Game is afoot as ‘Sherlock Bones’ reunites missing pets with their owners
Trainee accountant Robert Kenny’s life changed when he rescued a stray dog
Pet detective Robert Kenny with his son Ben (6) and search dog Gina. Photograph: Frank Miller
The postman calls him the “catman”. Down at his local, he’s known as Ace, as in “Ventura”. He’s even been called Sherlock Bones. But until a few years ago, Robert Kenny was a trainee accountant searching for a niche in life. That all changed in 2006 when he was on holidays in the US.
As he strolled along the flat expanse of Monterey beach in California, Kenny was looking forward to the day ahead. It was to be a brief taste of adventure out on the ocean doing some deep-sea fishing. Looking across the strand, however, he noticed a golden retriever on the rocks stranded by the tide. “It looked distressed, and didn’t seem to know what to do, so I swam across and brought it back to safety.”
The shivering animal had no collar or identification tag but Kenny was determined to find the owner. It took him four hours and the help of a local radio station to track him down. “It was the best feeling ever when I reunited them. That rescue was life-changing.”
As the owner pressed a $1,000 reward into his hand he told Kenny he should be a pet detective. “I’d never even heard of such a thing, but I thought that’s a lot of money for a few hours of really rewarding work.”
“I was bored out of my tree as an accountant. So when I was interviewed on radio and television in America about the rescue, I began to think, this is something I could do.”
It wasn’t an easy decision. Intensive pet detection courses cost thousands and were conducted in modules over two years in Fresno, California, but his partner Nicole was pregnant with their son at the time. Kenny had always had an affinity with animals, however, as did Nicole, so he went. “I’m the fella you see pulling up on the M50 gathering up the dog with the broken leg that has been run over.”
In Fresno he studied everything from animal psychology to profiling to DNA gathering. He learned to use motion-sensor cameras, listening devices and humane traps.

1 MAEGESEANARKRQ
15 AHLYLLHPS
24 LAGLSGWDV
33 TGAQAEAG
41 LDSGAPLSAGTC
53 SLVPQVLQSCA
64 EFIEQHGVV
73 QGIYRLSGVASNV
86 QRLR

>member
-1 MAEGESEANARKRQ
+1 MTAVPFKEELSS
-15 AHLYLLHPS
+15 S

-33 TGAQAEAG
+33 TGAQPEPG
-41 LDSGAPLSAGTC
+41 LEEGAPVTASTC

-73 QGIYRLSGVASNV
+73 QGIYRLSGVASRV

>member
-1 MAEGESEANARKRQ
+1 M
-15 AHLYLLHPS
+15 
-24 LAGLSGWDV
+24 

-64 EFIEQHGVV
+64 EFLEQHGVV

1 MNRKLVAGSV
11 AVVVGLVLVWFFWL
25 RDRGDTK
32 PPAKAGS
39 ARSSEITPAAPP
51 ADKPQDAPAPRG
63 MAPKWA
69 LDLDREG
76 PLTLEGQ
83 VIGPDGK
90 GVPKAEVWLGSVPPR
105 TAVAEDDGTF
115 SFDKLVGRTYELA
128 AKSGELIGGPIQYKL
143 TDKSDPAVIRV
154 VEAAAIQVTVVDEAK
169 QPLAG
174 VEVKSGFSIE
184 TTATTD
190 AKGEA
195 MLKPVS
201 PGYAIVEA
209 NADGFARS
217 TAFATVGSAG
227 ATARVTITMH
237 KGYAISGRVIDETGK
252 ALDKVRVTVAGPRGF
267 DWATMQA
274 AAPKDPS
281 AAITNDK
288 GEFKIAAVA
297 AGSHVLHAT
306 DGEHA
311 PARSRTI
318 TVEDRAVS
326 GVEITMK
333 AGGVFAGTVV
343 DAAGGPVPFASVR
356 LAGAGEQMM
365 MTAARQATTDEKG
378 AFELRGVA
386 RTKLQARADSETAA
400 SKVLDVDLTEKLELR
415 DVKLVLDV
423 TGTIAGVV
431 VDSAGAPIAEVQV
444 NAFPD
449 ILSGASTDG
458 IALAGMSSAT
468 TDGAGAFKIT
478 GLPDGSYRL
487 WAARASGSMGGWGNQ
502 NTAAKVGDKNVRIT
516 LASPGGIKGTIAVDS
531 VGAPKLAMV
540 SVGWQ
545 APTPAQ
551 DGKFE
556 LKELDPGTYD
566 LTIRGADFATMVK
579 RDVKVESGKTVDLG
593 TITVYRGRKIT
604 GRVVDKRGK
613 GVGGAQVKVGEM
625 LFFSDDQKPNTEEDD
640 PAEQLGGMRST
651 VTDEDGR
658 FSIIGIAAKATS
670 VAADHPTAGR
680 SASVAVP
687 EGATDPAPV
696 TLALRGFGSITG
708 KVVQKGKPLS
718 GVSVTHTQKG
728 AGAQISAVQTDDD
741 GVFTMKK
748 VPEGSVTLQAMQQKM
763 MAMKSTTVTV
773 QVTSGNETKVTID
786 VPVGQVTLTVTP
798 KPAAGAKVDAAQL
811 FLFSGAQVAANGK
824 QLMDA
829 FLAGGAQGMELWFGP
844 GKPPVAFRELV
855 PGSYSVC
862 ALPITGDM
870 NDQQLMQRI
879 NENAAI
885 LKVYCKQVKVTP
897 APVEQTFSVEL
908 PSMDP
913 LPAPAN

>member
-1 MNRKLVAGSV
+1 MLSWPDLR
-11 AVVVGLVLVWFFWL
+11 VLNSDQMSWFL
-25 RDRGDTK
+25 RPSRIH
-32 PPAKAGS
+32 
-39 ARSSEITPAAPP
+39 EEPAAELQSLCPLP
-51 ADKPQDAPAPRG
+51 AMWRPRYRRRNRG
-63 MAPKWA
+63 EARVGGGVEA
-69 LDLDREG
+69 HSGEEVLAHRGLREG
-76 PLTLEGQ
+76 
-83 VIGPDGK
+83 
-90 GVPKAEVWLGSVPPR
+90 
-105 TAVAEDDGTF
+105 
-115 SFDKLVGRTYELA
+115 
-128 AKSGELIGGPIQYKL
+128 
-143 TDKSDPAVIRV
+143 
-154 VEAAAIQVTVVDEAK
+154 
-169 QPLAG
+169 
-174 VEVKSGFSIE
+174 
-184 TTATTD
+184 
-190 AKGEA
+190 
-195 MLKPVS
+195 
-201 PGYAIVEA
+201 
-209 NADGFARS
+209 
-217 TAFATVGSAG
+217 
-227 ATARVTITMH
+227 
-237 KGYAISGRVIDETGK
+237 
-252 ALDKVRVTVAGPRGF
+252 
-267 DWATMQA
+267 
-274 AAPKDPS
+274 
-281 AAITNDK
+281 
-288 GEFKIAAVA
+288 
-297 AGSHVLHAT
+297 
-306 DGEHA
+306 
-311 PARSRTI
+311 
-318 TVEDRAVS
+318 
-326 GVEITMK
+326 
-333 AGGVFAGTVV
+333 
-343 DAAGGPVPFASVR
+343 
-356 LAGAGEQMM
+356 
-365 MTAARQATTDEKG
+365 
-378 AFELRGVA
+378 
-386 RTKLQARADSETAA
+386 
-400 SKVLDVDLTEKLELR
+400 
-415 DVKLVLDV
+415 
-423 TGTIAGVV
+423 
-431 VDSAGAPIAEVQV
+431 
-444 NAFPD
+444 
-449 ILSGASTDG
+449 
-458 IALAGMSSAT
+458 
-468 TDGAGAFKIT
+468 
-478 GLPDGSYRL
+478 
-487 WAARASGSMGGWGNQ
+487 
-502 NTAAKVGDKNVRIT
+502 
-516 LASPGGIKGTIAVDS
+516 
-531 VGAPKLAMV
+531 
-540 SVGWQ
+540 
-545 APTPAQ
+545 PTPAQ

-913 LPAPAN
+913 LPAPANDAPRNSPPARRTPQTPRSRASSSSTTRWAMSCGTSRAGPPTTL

Profiling is key, as breeds have tendencies when it comes to straying. “I can tell you a little bichon frise probably won’t go more than 250m from home, whereas a red setter might travel 15 miles.”
Back home, he set up Happy Tails pet detective agency. Newspaper clippings on happytailsdetective.com tell cheery tales of puppies and kittens reunitedwith their owners.
Kenny never had a pet until he was 24. “We had dogs, but they weren’t allowed into the house. They weren’t pets. My first pet was my cat Snowman.”
He now has six cats, ranging from 14 years to a few months old. “Dixie is my favourite. I recovered her from a derelict building. I found another one in the engine of a car when she was three months old. They are all rescued. I don’t need an alarm clock. They have me up at the crack of dawn if not before.”
Sitting in the blazing midday sunshine in his Happy Tails-emblazoned navy jerkin, Kenny looks wan. He has been up since 5.30am beating the bushes of Meath for a cat. He has also recently been diagnosed with coeliac disease, which, he says, took a lot out of him.
Happy Tails pays the bills (it charges individuals from €50 per hour, though there are discounts for the elderly and separate rates for corporate clients) but Kenny is also director of Leinster Rescue, which finds homes for ill-treated or injured animals. These days he gets about 300 calls a week about missing or stolen pets. He reckons he has found about 1,000 missing cats in the past six years.
He hates to say no to a case. “But if an animal has been gone for more than five days, often it’s too late to track them down.”
It’s about seven years since that fateful day in California took Kenny in a new direction. “Everybody has a niche. Before that day on the beach I was never up before 8 in the morning. Now I’m in charge of my destiny and I know I am helping helpless creatures.”